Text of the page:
How would our planet look like if the decisions concerning its future were taken by children? Would the states of the world ally to save it or would each of them act in a selfish manner, depending on their own economic and political interests? These are just some of the challenges that have tested the students of the Heritage International School for 2 hours, during which time they experienced the “Keep Cool” interactive game. Besides learning the art of negotiation, learners have tested their knowledge of climate change and have better understood its effects.
The most interactive and dynamic game of the hour – “Keep Cool” – got to Heritage as well, and the first to try it were the 7th and 8th grade students who threw the dice and bet on the climate.
Each participant played the role of a country or a group of states (USA and its partners, Europe, the newly industrialized countries, the former USSR, developing countries and OPEC), discovering their negotiating skills and their ability to collaborate. Together, the “international actors” managed to intervene in order to minimize the consequences of natural disasters. This way, the floods in Central Europe or drought in California have been prevented, and the impact of forest fires in Australia and landslides in Central Asia have been significantly diminished. Although they had different political and economic objectives, the students have understood that they have to join forces for a common purpose – to save the planet.
The experience has been extremely interesting, and through the innovative game, students have better understood what global warming means and how green energy can prevent pollution. Therefore, they have committed themselves to being more responsible for the environment in the future.
Nicolae Sula, Heritage student: “In this game, if you have more factories based on carbon emissions, more points are taken from the ecological bank, which damages the environment. If you own more green energy plants, the money is taken from the global bank, and so the likelihood of natural disasters is lower.”
Loredana Sandu, Heritage student: “The game is educational and helps to promote the idea of keeping the globe clean. It also inspires us to have more ecological initiatives and to develop them. Natural disasters have a huge impact on countries around the world, and this game has helped us to realize their extent, o understand how we can solve these problems, and that, in fact, we can change the world.”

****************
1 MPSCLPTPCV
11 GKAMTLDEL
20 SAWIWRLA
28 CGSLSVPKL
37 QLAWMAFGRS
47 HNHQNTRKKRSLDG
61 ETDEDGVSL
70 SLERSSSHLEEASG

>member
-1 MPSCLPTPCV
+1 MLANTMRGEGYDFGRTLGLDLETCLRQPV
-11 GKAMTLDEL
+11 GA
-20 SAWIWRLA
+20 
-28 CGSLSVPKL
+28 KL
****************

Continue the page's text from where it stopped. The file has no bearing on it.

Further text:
Laurentiu Galateanu, Heritage student: “Through this game, I was able to understand how global negotiations take place, how the big investments are made. Since everything is based on real facts, I think the situations we have simulated will be of great help to me in the future.”
Such activities take place at the Heritage International School as part of the Corporate Social Responsibility dedicated program called “GO Heritage”, through which students get involved in the community development, participate in innovative educational projects and protect the environment, thus contributing directly to making the world a better place.
Inga Chiosa, interim Director of Heritage: “We are always looking for interesting activities for our students, and this game is not only interesting, it is also useful. We believe that social responsibility is being learned at school, that is why we carry out multiple actions that aim to educate an ecologically responsible generation. We have ecological posters in school, we mark the “Plastic-free Day”, during which students give up plastic cups and drink from reusable bottles. We believe that these actions give children the opportunity to understand their role and the impact of their decisions.”
“Keep Cool” was first played in Moldova in 2009 and aims to promote the knowledge about climate changes in order to help the participants understand the challenges of the field.
Ion Ungureanu, representative of the EcoVisio Association, “Keep Cool” trainer: “Through the game, children learn to negotiate, invest, think strategically, including from the perspective of climate change. When the payments to improve the effects of natural disasters increase, participants understand that they must act together to prevent global disasters and diminish their consequences.”
The “Keep Cool” board game is intended for both children and adults, and was created in 2004 by two German researchers. They aimed to help people better understand the effects of global warming and sustainable economy. Currently, the game is played in several countries around the world, including Moldova, Romania and Ukraine.
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